The Etchells Class used to do triangles and most boats had an outhauler just forward of the chainplates to help with reaching. A 150 genoa would be impossible to sheet unless the clew was highcut: ie a reacher! When we went to windward leewards, we took those off and filed the holes: unnecessary.
An Etchells is incredible fast for a 22/26' waterline as the ballast ratio is so high. I recently saw that Etchells were given a rating of 136 PHRF in Charlottetown. WOW! in the mid-90's my Lake Ontario PHRF cert ended up at 105! And I sailed and Easter Seals Regatta on a 90 or 93 rating post-corrected by the RC. Came third corrected, second home. Another Etchells second corrected, first home. FIrst corrected an X-36 which I beat boat for boat! That's PHRF. The P often stands for Political...

If you want to go faster, to learn to get the most out of the boat, spend the time. Lots of time. I've owned my Etchells for 40 years and I am still learning (could be because I'm a slow learner... ). But to sail to any reasonable rating you need to use the spinnaker too.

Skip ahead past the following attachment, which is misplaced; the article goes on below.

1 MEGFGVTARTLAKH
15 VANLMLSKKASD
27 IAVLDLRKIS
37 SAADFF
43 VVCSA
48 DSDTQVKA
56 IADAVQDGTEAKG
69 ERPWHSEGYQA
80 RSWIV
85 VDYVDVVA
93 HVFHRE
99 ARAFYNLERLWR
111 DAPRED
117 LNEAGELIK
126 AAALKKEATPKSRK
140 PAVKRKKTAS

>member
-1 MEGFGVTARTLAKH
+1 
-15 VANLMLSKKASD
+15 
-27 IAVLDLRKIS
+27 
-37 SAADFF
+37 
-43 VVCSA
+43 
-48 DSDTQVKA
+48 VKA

Seriously, having helped people new to the class, the most intriguing thing I noticed is that most new sailors DO NOT SET THE SHEETS TIGHT ENOUGH. Especially the jib. Had one guy complain vociferously about weather helm: the jib was light, waaay light. The sail shapes are very forgiving of over-sheeting, but relative to other Etchhells very slow just a few clicks down for there. Use the traveller, *in small increments* to change your point angle and helm.
Your point and the size of the groove is mainly determined by the forestay sag. An overly loose forestay is very slow but very easy to do. The draft goes aft and the chord of the draft becomes parallel to the centreline instead of angled.